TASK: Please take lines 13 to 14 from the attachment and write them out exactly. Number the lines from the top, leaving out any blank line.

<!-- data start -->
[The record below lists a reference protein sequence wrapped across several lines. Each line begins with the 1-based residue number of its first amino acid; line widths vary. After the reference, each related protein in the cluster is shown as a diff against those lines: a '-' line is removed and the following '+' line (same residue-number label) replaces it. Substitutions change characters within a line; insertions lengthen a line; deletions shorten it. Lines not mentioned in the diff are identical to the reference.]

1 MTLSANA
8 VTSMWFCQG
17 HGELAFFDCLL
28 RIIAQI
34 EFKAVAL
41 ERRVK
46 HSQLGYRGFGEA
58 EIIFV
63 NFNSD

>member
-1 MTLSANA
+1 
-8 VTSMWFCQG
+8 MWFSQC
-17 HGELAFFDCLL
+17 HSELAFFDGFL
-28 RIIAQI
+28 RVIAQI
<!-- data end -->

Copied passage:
+1 
-8 VTSMWFCQG